Francis Bacon, Henry Moore – Flesh and Bone is an extraordinary exhibition, currently showing at the Ashmolean Museum in Oxford. The exhibition brings together the work of two of the most important Modern British artists of the 20th century, Francis Bacon (1909-1992) and Henry Moore (1898-1986).
Henry Moore’s work, especially from the earlier part of his career, like Madonna and Child, carved in the warm hues of Hornton stone in 1943 and 1944 for St. Matthew’s, Northampton, conveys to me a quality of reverence, universal hope, strength and endurance. The theme of mother and child is one Moore would return to often, especially after the Second World War. For many, Francis Bacon’s figures offer a nihilistic world view; the bones of his subjects have a dissolving, disintegrating effect, suggesting an arbitrary existence subject to chance. Indeed, some people find Bacon’s images profoundly disturbing. The Ashmolean Museum’s Head of Exhibitions, Agnes Valenčak, however, provides an alternative view. She argues that it is not Henry Moore but Francis Bacon who best captures human suffering with understanding, integrity and empathy. Agnes has spent a considerable amount of time exploring and researching the body of work represented in this exhibition. Her perspectives offer fresh insight. While acknowledging the hope expressed in Moore’s earlier sculptures, Agnes says, “I find Francis Bacon’s work less harsh than Henry Moore’s. A lot of Bacon’s images appear painful but show a deep understanding and tolerance.” The Francis Bacon triptych Second Version of Triptych 1944 was painted in 1988. Agnes notes two differences from the original 1944 triptych: “Bacon is copying himself, as with the work of earlier artists. There are few changes, dimensions – a formal choice. He hardly changes the figures between the first and the second but there is more space in the composition.” The later version is larger than the original version and less cruel. The bared teeth of the person in the central panel are reminiscent of the horse in Picasso’s Guernica. The figures have a deformed physical appearance.
Francis Bacon chose to subvert the Christian iconography and the title of the 1944 triptych Three Studies for Figures at the base of the Crucifixion by identifying his distorted figures with the vengeful Greek Furies from classical mythology, who lacked mercy and forgiveness. In all this, Bacon the atheist was challenging us to remain open-minded and questioning about the ‘lenses’ through which we view the world. As a Christian, I feel an empathy with this triptych nonetheless. Francis Bacon captures this bleak moment in the Easter story, filled with cruelty, suffering, anguish and sorrow as Christ dies on the cross, attended by his mother St. Mary, St. Mary Magdalene and St. John. It is an image devoid of hope. At this point in the narrative, Christ’s resurrection is still unknown; it has not yet happened.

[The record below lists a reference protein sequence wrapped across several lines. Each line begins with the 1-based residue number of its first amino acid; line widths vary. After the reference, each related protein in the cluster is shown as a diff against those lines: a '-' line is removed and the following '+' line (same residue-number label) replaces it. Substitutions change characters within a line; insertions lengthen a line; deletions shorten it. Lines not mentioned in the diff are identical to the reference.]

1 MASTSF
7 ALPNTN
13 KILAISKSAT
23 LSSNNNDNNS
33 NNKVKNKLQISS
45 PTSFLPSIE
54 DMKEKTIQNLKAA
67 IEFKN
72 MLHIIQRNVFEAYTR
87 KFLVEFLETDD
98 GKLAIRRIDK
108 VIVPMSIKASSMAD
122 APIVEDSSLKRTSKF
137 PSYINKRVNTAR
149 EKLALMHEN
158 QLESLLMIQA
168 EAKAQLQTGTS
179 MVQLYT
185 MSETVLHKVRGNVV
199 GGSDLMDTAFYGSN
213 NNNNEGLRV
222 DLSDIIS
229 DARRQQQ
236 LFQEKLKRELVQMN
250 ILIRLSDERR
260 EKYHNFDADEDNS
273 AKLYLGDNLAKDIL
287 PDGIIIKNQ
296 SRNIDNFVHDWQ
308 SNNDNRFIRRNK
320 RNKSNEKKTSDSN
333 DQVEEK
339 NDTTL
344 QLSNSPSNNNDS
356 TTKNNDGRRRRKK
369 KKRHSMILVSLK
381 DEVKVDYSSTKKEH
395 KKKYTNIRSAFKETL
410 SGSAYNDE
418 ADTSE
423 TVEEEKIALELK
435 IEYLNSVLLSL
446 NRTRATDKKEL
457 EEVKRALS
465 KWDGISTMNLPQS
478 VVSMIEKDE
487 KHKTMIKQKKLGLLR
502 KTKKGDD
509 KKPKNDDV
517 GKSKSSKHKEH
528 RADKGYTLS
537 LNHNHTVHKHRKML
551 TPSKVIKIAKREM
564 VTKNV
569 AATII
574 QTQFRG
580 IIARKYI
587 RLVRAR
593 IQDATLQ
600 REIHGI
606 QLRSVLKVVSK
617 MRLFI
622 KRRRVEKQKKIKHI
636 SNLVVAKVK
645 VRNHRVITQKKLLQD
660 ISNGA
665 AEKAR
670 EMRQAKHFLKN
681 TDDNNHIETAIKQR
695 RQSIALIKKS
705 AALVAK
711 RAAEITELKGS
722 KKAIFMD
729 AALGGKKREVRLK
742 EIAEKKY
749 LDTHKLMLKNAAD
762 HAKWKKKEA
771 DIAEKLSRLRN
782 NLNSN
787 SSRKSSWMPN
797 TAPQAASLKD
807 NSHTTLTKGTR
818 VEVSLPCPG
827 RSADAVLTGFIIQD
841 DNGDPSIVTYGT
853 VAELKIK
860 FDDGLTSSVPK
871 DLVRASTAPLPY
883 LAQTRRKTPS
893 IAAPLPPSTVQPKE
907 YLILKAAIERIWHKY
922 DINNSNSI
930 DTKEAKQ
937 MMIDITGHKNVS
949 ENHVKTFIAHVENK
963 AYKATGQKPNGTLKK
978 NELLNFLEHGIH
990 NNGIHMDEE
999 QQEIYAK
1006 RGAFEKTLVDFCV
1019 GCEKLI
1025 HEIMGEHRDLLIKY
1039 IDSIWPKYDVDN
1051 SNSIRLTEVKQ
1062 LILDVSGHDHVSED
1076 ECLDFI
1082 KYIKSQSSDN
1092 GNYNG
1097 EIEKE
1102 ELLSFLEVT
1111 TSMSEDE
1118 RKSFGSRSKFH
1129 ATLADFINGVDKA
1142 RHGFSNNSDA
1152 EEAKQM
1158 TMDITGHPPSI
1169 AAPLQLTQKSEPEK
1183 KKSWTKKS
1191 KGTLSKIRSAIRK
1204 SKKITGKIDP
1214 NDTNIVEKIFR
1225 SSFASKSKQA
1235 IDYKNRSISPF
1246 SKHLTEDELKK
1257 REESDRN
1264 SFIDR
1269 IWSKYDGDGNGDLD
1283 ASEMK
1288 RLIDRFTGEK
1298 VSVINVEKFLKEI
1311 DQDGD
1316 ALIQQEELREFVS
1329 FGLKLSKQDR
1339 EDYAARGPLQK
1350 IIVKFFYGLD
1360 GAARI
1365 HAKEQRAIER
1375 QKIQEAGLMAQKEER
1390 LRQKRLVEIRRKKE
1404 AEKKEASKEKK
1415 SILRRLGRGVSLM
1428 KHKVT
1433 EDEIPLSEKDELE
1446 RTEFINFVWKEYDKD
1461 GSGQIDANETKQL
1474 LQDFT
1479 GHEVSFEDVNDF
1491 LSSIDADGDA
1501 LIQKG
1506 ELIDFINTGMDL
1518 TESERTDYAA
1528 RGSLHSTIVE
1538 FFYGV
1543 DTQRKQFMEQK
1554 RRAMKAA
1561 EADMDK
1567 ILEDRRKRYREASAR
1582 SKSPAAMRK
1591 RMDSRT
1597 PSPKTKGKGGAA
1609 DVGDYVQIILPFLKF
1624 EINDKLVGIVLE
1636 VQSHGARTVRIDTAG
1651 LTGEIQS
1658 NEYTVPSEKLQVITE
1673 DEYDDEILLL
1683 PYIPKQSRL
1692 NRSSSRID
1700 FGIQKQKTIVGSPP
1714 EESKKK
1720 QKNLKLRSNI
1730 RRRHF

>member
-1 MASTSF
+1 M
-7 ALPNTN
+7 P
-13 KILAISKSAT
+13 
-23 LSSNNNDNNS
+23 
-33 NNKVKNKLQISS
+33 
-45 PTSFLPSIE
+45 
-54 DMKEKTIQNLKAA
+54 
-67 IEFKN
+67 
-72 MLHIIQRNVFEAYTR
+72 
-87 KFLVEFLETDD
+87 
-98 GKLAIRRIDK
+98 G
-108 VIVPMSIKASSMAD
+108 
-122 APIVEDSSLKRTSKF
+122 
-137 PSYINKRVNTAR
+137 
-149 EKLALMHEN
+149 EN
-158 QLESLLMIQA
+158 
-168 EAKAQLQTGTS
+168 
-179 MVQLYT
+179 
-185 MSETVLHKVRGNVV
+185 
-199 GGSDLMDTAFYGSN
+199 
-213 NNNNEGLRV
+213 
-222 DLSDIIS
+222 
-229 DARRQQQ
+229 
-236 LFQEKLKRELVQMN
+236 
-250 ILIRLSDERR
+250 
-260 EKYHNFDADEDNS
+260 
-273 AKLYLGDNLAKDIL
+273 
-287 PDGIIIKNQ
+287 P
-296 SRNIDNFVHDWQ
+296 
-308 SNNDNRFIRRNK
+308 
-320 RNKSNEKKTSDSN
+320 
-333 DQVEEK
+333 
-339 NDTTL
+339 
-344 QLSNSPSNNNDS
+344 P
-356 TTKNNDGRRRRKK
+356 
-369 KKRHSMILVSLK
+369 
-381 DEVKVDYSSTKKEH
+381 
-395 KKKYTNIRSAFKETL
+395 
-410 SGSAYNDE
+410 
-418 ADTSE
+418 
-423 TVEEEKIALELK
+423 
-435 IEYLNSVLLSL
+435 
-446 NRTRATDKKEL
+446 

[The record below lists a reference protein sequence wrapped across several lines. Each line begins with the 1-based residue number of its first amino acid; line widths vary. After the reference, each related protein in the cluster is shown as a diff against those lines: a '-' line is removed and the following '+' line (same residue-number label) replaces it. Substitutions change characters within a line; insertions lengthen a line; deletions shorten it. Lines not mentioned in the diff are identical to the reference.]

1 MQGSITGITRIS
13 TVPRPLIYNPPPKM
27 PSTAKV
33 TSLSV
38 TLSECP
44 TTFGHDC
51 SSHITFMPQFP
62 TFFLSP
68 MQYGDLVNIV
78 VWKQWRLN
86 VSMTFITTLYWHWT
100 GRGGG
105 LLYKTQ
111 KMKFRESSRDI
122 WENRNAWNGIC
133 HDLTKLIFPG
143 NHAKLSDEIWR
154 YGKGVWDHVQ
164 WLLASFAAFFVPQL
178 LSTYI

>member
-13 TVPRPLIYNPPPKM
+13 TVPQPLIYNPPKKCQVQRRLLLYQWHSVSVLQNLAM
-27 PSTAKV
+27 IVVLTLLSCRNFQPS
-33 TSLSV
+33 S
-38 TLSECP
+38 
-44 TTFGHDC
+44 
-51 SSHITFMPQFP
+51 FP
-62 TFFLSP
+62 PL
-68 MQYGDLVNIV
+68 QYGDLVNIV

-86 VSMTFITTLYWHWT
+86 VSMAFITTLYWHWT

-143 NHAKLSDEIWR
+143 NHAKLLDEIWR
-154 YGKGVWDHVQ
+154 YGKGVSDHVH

Francis Bacon’s friend, admirer and fellow artist Michael Clark continued the theme of flesh and bone in a series of works, titled Wounds of Christ. A group of five of these works is to be found at Chichester Cathedral in Sussex but they are easy to miss. I was introduced to them by my friend the Reverend Canon Dr Anthony Cane, who is Chancellor at the Cathedral. I ask Anthony what the wounds mean to him and he answers, “When I see Michael Clark’s Wounds of Christ, they remind me that the imposing Cathedral building would not exist without the particular flesh and blood of a human life, a life visibly marked by suffering. The five wounds are mapped on to the cruciform shape of the architecture, so that the very space I walk through becomes the body of Christ. Most artworks are looked at; this one is lived within.”
I am interested to find out whether one of the wounds particularly speaks to him. Anthony responds, “The wound in the south transept, the ‘left hand’ of Christ, is the one I see most often as I walk past it on the way to the altar for one of our daily services of Holy Communion.” He pauses, then says, “At the heart of that service is a story of wounded love and God’s compassion for all who are scarred and marked by life. Clark’s small glazed square [lesion], placed where it is in the Cathedral, evokes the relationship between love and pain but it also speaks of resurrection – bodily wounding and death are not the last word.” He concludes, “In the end, Clark’s work speaks to me of hope as well as suffering.”
Francis Bacon, Henry Moore – Flesh and Bone runs at the Ashmolean Museum, Oxford, until 19th January 2014. Agnes Valenčak’s inspiration and hard work deserve to be celebrated. This courageous and exceptional exhibition explores what it is to be a human creature through the work of these two great 20th century British artists, who speak with a directness and an honesty which challenge us. It is, however, an exhibition which, like Michael Clark’s Wounds of Christ, speaks of both hope and sorrow. These works help us to glimpse the complicated beauty of being human. I cannot recommend this exhibition highly enough to you; for further information go to www.ashmolean.org. The Wounds of Christ can be seen at Chichester Cathedral, which is open daily, and admission is free. To find out more about services and events go to www.chichestercathedral.org.uk.